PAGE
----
Monday, January 26, 2009

So, What Happened? - Part 2

First, let me thank everyone for the wonderful comments after part 1. I am so glad that God uses my setback to help & touch others! Now, it’s time for part 2 of my story.

As the wreck was happening, I awoke briefly to the sound of metal crunching & sliding across the ground, and then I passed out. The next thing I remember is the driver talking to me. I asked what had happened & he said we had wrecked. He said that the gas was leaking & that I needed to get out of the car. I already knew in that first lucid moment that I couldn't feel or move my legs. I knew was trapped.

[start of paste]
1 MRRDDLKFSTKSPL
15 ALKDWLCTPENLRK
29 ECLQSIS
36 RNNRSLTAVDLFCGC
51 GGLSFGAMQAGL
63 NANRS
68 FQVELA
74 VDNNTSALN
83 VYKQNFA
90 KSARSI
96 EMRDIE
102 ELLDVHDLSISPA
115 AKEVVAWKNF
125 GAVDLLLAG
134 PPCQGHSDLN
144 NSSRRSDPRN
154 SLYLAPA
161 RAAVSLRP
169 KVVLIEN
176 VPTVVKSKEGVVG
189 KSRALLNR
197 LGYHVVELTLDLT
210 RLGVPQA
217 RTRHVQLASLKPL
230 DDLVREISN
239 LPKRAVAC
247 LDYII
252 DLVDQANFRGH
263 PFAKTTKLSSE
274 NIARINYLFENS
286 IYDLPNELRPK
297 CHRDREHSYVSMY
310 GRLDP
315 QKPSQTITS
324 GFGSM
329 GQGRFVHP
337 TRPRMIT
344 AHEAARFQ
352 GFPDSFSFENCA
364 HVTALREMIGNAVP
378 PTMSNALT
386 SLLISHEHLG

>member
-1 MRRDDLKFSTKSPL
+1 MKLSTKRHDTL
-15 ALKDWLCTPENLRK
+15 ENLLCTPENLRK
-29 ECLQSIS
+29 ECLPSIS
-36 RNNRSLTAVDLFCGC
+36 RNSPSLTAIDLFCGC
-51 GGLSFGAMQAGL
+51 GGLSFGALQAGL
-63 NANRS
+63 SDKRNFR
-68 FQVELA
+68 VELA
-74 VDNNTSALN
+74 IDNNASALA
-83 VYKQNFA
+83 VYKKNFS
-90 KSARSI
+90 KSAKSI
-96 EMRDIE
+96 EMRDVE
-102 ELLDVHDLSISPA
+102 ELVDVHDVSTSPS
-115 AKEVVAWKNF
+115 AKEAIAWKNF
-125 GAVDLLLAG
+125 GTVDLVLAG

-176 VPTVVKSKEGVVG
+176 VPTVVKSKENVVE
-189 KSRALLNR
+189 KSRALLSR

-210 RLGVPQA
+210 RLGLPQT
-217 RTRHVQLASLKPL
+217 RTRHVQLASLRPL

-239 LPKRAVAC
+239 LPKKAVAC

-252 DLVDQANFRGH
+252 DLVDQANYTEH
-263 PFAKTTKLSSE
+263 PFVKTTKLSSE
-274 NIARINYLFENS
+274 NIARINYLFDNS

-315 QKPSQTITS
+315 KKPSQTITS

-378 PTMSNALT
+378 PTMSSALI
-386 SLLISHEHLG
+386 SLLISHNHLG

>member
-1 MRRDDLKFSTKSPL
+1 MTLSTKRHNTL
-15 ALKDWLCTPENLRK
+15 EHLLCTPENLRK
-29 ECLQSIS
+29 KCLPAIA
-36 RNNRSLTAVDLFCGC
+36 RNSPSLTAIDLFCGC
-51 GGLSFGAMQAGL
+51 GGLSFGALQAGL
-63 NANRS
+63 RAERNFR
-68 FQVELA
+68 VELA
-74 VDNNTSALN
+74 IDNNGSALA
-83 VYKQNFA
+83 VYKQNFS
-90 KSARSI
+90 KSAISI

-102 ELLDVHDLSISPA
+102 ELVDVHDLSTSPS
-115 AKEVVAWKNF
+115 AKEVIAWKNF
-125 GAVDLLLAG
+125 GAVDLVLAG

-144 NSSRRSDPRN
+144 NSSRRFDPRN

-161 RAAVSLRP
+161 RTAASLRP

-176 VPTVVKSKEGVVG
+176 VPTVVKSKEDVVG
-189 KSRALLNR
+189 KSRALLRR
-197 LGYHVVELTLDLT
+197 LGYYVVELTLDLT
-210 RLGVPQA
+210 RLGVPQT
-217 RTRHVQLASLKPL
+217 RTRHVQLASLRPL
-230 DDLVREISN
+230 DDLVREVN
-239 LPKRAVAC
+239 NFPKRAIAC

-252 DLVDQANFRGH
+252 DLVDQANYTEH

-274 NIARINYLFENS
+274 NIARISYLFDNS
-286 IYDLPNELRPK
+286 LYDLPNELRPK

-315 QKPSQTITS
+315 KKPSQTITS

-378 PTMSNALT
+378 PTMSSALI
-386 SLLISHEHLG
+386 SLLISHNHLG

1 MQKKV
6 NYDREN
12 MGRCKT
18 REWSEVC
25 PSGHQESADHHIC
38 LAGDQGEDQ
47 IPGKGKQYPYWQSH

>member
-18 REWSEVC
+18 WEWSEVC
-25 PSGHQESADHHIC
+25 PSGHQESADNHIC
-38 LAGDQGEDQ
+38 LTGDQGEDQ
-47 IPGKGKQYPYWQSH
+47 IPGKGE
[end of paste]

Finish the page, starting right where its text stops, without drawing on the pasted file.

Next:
I didn't panic. "Extremely calm in a crisis" is one of my gifts. I have that strange ability to detach from my personal feelings & focus calmly on others & the situation around me. I only fall apart AFTER the immediate crisis is dealt with. Because of this gift, I calmly said, "I can't move my legs. You'll need to pull me out." The next think I remember was seeing bright lights through my closed eyelids & hearing some strange man’s voice say, “I’m tired of fighting with these clothes. I’m going to cut them off of her.” My thoughts raced between, “No! I’ll be naked in front of strangers!” to “You can’t! These are Guess jeans & a Liz Claiborne sweater! They cost a fortune!” As you can see, my mind was functioning perfectly normally for a 23 year old girl. :-) After that, I passed out again. The next time I came to, the EMT was telling me that I had to stay awake. I answered him back in a, shall we say, forceful, yet calm voice, “I’m tired! I don’t have a concussion! I’m just sleepy! I was asleep when this happened! Just let me go back to sleep!” At that point, I heard the guy who had been in the backseat say my name & I instantly calmed down & passed out again. The next time I awoke I somehow knew I was somewhere different. I said, “Where am I?” A female voice, which I later discovered was that of the ride-along trauma MD named Dr. Apple, answered, “You’re in Lifeflight helicopter. We’re going to airlift you to Georgia Baptist Hospital.” I immediately said in a happily excited voice, “Oh, goodie! I’ve always wanted to fly in a helicopter!” As the flight crew was laughing at my response, we lifted off & a thought came over me & I said, “Oh, no! I’ve never flown before. What if I get airsick?” As the laughter grew, I again passed out.